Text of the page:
Favorites from the NY Book Fairs, 2018
It's not an easy job, but someone has to do it: I spent Friday and Saturday in New York City browsing the antiquarian book fairs. This was my ninth year at the fairs, and they have never failed to amaze.
It's simple enough to name my personal favorite from Friday at the New York Antiquarian Book Fair: the impossible-to-miss Jules Galet's El Cuerpo del Hombre...1843-1846, illustrated with 193 striking lithographs, priced at $4,000 in the booth of Deborah Coltham Rare Books. There it was, face out, so to speak, and absolutely stunning.
Another favorite was a pristine, signed first US edition of Margaret Atwood's The Handmaid's Tale, in Fred Marcellino's iconic dust jacket, brought by Caliban Book Shop. It was $500, and it looks like it was sold before fair's end.
Under the glass at David Brass Rare Books, the gorgeous blue morocco Tina Miura binding of Bernard C. Middleton's A Catalog of the Thirty-Three Miniature Designer Bindings of You Can Judge a Book By Its Cover (1998), with varicolored onlaid morocco "books," prompted me to stop and take a closer look. The asking price was $8,500.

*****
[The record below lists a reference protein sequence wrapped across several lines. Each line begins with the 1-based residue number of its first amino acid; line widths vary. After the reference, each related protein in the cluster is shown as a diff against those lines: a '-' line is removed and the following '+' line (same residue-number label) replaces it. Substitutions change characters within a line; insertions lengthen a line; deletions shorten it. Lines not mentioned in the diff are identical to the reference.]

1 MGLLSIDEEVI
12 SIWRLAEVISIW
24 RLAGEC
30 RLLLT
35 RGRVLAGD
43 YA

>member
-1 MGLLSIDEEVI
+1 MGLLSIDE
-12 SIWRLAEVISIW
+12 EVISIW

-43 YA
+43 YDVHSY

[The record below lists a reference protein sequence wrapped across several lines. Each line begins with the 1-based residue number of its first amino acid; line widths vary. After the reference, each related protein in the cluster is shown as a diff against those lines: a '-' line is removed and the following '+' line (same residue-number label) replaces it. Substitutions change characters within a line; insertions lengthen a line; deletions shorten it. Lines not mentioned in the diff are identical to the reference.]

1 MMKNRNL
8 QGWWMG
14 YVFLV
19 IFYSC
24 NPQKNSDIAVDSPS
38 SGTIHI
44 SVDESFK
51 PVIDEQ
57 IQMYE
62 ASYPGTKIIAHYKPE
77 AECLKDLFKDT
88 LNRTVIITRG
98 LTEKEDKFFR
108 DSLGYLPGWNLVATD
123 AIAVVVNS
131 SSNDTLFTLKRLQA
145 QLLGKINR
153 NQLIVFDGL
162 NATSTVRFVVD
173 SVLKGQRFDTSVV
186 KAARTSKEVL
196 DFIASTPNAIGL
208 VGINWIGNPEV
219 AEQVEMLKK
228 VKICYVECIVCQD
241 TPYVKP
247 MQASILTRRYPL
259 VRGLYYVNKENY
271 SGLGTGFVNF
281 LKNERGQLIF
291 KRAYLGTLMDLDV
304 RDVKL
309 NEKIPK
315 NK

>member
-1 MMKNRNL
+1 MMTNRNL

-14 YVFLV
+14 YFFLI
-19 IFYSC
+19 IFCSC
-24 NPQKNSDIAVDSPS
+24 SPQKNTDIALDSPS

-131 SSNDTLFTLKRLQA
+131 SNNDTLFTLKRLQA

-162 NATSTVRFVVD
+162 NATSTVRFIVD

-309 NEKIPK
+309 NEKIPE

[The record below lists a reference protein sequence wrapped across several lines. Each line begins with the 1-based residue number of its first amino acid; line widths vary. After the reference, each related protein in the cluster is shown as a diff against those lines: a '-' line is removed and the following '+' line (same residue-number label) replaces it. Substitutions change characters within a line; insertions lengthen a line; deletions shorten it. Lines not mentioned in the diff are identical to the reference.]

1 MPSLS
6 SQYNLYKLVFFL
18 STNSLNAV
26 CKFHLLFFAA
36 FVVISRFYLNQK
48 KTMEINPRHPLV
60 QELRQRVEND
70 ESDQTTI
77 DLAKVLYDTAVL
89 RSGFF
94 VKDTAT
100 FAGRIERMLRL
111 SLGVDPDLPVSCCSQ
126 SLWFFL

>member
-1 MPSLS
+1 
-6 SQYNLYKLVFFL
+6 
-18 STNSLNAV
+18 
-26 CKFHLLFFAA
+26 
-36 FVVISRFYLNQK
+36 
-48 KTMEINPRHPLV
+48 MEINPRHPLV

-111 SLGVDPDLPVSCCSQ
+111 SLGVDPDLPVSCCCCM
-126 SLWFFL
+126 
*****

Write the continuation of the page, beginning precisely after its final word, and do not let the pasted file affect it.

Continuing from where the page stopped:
Two more that tempted: a copy of famous book hunter and author Vincent Starrett's Brillig (1949) with a neat bookplate, seen in Jeff Bergman's booth, and the advance reading copy of the first British edition of Nicholson Baker's novel, A Box of Matches (2002), complete with a promotional book of matches, admired in Ken Lopez's booth.
On Saturday, the NYC Book and Ephemera Fair at its new Times Square location was hopping (pictured above). Great offerings all around, and dealers seemed happy with the new space. It was biblio-déjà vu for me and my collector husband, who turned up a publisher's dummy of John Muir's My First Summer in the Sierra--one of his favorite books--at Colebrook Book Barn's booth. (At this fair two years ago, we unearthed another very cool dummy.) We also picked up a few treasures with Adrienne Horowitz Kitts at Austin Abbey Rare Books, one of which is a relatively inexpensive, little illustrated book titled Gutenberg and the Art of Printing (1871), in a beautiful decorated publishers' binding. The author is one Emily C. Pearson, perhaps a research topic for another day. Prints Charming Soho, Inc. took a novel approach, exhibiting piles of vintage paper suited for framing.
Images: (Top) courtesy of Rebecca Rego Barry; (Middle, upper) courtesy of Caliban Book Shop; (Middle, lower) courtesy of David Brass Rare Books; (Both at bottom) courtesy of Brett Barry.